As many of you know, I added 20-fancy pigeons to my Bedford flock earlier this year. They live in a very safe coop near my chicken yard. Many of the birds were featured in last year's “Fly by Night” performance in New York City by artist, Duke Riley and were members of Duke’s personal flock. Others were borrowed or rescued from pigeon fanciers for the performance. I adopted this small group to live here at the farm, and I am happy to report, they are all healthy, happy and thriving.
Here are some of the latest photos… enjoy.
This is one of two pigeon lofts here at my farm. Because we only have 20, they all live together very comfortably in one coop.
On one side of the loft is an entire wall of nesting spaces. Pigeons mate for life, and both female and male pigeons share responsibility of caring for and raising their young.
Pigeons breed all year round with peak breeding periods in spring and summer.
Fancy pigeons are domesticated varieties of the wild rock dove, bred by pigeon fanciers for size, shape, color, and behavior.
The 10-pairs in our Bedford flock include Dunn Tippler, Egyptian Swift, Damascene, and Isabella Tippler.
Oftentimes, pigeons of the same breed will stay close together – here is a pair of Dunn Tipplers.
Here is an Egyptian Swift and an Almond Tippler. Tipplers are renowned for their endurance – they can remain in uninterrupted flight for long periods of time.
Pigeons are very social animals. They will often be seen in flocks of 20 to 30 birds.
I just love the wide range of colors and markings on these fancy pigeons.
The Damascene pigeon is thought to have originated in Damascus, Syria. It is loved for its beauty and companionship – it is even believed that the Damascene was an avian companion to the prophet, Muhammed.
Pigeons are thought to navigate by sensing the earth’s magnetic field and using the sun for direction. Other theories include the use of roads and even low frequency seismic waves to find their way.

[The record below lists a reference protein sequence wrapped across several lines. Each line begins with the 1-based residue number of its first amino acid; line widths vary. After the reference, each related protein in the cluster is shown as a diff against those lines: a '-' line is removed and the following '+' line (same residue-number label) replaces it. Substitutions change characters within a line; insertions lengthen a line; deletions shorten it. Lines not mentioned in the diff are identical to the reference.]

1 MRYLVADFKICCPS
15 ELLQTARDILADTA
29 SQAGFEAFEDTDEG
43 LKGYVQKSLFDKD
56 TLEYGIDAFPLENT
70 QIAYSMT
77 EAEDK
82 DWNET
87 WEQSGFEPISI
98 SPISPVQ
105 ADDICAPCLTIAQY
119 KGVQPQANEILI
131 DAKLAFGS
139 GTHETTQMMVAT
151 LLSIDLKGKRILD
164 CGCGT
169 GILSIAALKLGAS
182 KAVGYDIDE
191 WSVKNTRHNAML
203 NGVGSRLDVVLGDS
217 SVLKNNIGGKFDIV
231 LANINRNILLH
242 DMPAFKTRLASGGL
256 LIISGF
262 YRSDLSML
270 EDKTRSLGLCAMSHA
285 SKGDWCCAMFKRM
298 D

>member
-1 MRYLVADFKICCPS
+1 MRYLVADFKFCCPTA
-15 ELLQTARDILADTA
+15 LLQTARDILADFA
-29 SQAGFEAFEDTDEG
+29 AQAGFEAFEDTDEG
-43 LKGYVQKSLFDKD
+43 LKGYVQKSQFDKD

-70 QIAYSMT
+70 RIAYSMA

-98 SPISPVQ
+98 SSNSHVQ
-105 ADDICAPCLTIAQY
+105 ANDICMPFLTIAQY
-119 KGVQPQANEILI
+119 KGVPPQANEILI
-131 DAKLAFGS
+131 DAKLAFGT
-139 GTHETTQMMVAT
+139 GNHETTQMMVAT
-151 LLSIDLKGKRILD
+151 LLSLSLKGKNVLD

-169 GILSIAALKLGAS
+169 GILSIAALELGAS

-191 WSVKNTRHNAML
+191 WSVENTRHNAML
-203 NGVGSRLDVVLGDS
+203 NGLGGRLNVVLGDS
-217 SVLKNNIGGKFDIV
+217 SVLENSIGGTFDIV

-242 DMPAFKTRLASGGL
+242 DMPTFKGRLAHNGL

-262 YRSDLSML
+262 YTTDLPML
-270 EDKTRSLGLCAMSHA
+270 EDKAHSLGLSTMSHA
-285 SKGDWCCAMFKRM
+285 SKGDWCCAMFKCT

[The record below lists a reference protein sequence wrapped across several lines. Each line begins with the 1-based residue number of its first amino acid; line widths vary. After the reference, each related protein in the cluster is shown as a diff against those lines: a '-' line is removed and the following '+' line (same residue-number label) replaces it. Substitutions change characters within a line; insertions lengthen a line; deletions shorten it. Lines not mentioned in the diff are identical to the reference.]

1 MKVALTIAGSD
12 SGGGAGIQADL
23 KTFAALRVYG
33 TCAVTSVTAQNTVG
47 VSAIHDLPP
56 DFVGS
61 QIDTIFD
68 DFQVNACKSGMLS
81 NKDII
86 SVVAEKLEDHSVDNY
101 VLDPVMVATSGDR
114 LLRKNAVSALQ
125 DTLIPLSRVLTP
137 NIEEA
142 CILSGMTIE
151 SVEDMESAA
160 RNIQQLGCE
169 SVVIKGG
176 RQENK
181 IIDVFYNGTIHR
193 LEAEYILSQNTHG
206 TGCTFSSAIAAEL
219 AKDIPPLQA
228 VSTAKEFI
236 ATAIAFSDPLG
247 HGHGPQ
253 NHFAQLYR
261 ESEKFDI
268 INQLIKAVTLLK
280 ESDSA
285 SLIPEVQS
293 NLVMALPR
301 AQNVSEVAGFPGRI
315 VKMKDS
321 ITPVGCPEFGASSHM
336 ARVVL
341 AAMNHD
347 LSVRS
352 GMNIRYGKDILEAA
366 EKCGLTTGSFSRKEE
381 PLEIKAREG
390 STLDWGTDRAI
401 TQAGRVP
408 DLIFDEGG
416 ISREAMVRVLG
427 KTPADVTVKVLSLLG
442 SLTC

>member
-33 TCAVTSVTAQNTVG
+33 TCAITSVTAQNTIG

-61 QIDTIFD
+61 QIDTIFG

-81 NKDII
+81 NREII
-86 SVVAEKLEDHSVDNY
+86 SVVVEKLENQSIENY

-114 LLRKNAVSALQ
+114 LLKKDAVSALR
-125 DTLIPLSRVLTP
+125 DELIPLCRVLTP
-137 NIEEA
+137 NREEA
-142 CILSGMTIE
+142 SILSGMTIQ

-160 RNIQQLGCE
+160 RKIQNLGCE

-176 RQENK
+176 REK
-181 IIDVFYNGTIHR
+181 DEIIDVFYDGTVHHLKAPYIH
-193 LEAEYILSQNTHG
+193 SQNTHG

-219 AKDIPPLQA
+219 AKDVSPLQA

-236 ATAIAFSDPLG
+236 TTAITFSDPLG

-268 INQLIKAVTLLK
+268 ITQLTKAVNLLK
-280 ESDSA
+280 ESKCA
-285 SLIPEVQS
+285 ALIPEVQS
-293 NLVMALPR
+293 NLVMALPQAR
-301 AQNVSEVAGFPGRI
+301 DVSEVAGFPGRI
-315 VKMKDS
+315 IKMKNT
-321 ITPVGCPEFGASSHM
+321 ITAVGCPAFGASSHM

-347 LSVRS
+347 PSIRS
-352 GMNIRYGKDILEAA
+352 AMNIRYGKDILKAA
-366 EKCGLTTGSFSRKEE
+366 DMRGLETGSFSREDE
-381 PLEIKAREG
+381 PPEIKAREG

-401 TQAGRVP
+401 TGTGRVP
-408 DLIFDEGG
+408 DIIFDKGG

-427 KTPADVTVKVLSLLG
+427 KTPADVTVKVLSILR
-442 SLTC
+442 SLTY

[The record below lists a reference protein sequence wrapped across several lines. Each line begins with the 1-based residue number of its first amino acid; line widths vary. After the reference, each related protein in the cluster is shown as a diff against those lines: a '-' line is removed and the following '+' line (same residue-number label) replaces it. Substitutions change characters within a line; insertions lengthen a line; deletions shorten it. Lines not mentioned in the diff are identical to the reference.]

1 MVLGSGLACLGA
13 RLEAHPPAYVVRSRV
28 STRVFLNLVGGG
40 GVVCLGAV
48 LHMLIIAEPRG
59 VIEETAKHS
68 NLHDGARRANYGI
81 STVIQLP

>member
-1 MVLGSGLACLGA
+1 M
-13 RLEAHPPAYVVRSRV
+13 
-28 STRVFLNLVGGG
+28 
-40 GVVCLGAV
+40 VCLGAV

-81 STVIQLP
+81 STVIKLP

Here is a dark Egyptian Swift.
This is a beautiful Isabella Tippler.
This is the back of the loft, the aviary, where the pigeons socialize and view all the happenings around the farm. This section is all enclosed with special netting to keep them safe.
The floor of the aviary, is made of strong gage wire netting, supported with wooden beams.
All birds roost. As soon as these pigeons arrived, we made a suitable ladder out of felled branches found right here at the farm. The pigeons love to perch on it during the day.
This pigeon is a Dunn Tippler – another bird that is very adept at staying in flight for hours without stopping.
Pigeons are very docile, gentle and sweet natured birds. Everyone at the farm loves to visit with them.
A pigeon’s diet contains about 50-percent grain crops, and 10-percent oil seed, rich in vitamins B and E. An average adult sized pigeon can eat about 30-grams of food each day. Like all our birds, we make sure the pigeons always have fresh food and water.
The white bird in the center is a Homer – among the most famous pigeon breeds. Homers come in a variety of colors and have a remarkable ability to find their way home from very long distances.
Pigeons can fly at altitudes of 6000-feet or more. Pigeons can also fly at average speeds of up to 77-miles per hour.
And, like humans, pigeons can see in color, but they can also see ultraviolet light, a part of the spectrum that humans cannot see. As a result, pigeons are often used in search and rescue missions at sea.
I am so happy these pigeons are acclimating well to their new surroundings. They will remain in their enclosure until they are fully accustomed to this as home.
Dawa, who cares for all our outdoor avian friends, visits the pigeons twice a day to check on their food, water and well-being. Here he is with a newly laid pigeon egg.